News article

Brexit: How the food and drink sector can prepare

1 November 2019

Actions food and drink businesses can take to prepare for a no-deal Brexit

If the UK leaves the EU without a deal there will be changes that affect your food and drink business. Find out what you need to do to prepare.

Importing and exporting

To continue importing and exporting products between the UK and EU you must:

Read the guidance on simplified customs procedures for trading with the EU if we leave without a deal.

Further information is provided in HMRC’s advice for businesses trading with the EU.

You can also view flowcharts on how to import and export certain products after Brexit.

Trade agreements
If the UK leaves the EU without a deal, there will be no implementation period. In this scenario, the government will seek to bring into force UK-third country agreements from exit day, or as soon as possible afterwards.

These new agreements will replicate existing EU agreements as far as possible. Where replacement trade agreements are not agreed, trade would take place on World Trade Organisation (WTO) terms with that country. Details of each agreement will be shared with parliament and the public when they have been agreed.

Read the guidance on existing free trade agreements if there’s no Brexit deal.

See trade support for Brexit

Preparing to move goods between Ireland and Northern Ireland
Goods moving between Ireland and Northern Ireland will have different procedures compared to other UK-EU trade.

Read the guidance on customs procedures and VAT for goods moving between Ireland and Northern Ireland.

The UK would implement a temporary tariff regime for up to 12 months.

Most UK imports would be tariff-free, but in certain sectors, such as agriculture, tariffs would be maintained.

Check the temporary rates of customs duty on imports after Brexit.

Animals, animal products and high risk feed
The way you import and notify the UK authorities of these imports will change.

You can read guidance on importing animals, animal products and high-risk food and feed not of animal origin if the UK leaves the EU with no-deal and importing and exporting live animals and animal products.

You’ll need to follow new processes to export the following in no-deal Brexit:

Importing and exporting plants and plant products
Plants and plant products (for example, certain vegetables, seeds and fruit) currently managed under the EU plant passport scheme will be subject to UK import controls.

There is a new import process you must follow and new rules for exports.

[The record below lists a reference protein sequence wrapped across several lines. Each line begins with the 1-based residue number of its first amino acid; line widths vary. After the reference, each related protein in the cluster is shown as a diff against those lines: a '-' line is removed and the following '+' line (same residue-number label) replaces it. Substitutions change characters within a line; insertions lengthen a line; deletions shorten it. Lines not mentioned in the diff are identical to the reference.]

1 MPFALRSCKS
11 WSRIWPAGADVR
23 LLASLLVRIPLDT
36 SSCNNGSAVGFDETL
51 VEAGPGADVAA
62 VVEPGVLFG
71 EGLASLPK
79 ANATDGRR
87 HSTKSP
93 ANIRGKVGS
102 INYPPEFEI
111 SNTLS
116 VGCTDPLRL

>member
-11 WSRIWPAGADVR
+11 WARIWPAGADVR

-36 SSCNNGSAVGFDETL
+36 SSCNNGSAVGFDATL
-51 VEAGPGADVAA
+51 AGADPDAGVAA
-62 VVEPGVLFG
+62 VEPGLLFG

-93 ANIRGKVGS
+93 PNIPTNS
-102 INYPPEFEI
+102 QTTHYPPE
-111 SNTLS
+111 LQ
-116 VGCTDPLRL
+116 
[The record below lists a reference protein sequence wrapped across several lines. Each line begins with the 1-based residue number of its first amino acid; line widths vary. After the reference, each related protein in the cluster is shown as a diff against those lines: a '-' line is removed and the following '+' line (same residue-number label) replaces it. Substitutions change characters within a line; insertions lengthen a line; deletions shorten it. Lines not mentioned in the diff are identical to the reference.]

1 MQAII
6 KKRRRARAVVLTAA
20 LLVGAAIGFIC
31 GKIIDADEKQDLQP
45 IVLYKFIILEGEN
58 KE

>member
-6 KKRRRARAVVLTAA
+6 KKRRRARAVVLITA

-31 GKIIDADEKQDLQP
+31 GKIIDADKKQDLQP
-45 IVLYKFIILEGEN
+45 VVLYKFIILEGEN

Read the guidance on importing and exporting plants and plant products if there’s a no-deal Brexit and plant health controls.

Food labelling
There will be changes to food labelling and organic food trade. For more information on these areas, see:

Marketing standards
Products that may be subject to changes include:

Non-harmonised food products
General rules on food are harmonised at EU level (for example, food labelling, food safety and hygiene requirements). In some cases there are also additional EU rules covering specific foods such as chocolate, jams and honey.

Non-harmonised food products are food products where there are no specific additional EU rules. Member states may be able to introduce their own national rules for these products. National rules on these products are subject to an EU notification procedure to make sure they do not create unnecessary barriers to trade.

Non-harmonised food products can circulate freely on the EU market under mutual recognition rules for which there is general guidance.

Mutual recognition is a principle of EU law. EU and EEA member states must allow goods to be marketed in their own territory, if they are legally marketed in another EU member state. For example, Spain has rules on table olives but accepts table olives from other member states that do not meet these rules, which currently includes the UK.

The mutual recognition principle will not apply to the UK after a no-deal Brexit. UK exporters of non-harmonised goods must check if the first EU member state in which they intend to market their goods has any national rules for those products, and follow those rules. For example, the UK would need to comply with the Spanish regulation on table olives.

There is guidance about Trading under the mutual recognition principle if there’s no Brexit deal.

There is also a list of product contact points to provide information about national rules.

National standards for non-harmonised products may vary between different EU/EEA countries. However once your goods have been lawfully marketed in one EU member state you may then be able to make use of the mutual recognition principle.

To prepare, individuals and businesses will need to:

  • consider how they are affected if they trade in food products and export to the EU
  • meet the requirements of the first country in which they intend to place food products on the EU market

Find out how to place manufactured goods on the EU market after Brexit.

Your employees
There are certain schemes and processes you should be aware of if you employ people.

Find out more in Employing EU, EEA and Swiss citizens and their family members after Brexit.

See Brexit support for employers

Chemical regulations
If your business uses chemicals, you should take the following steps to prepare for the UK leaving the EU without a deal:

You should check contingency plans across your supply chain to find out what information you need to supply to UK agencies, logistics providers, suppliers and customers.

Data protection
Your business will need to make sure it follows data protection law if the UK leaves the EU without a deal. For more information see Brexit: Data protection steps for a no-deal exit.

More information
Visit Prepare for EU Exit to find more guidance on policy changes relevant to your sector and sign up for updates.

Also see: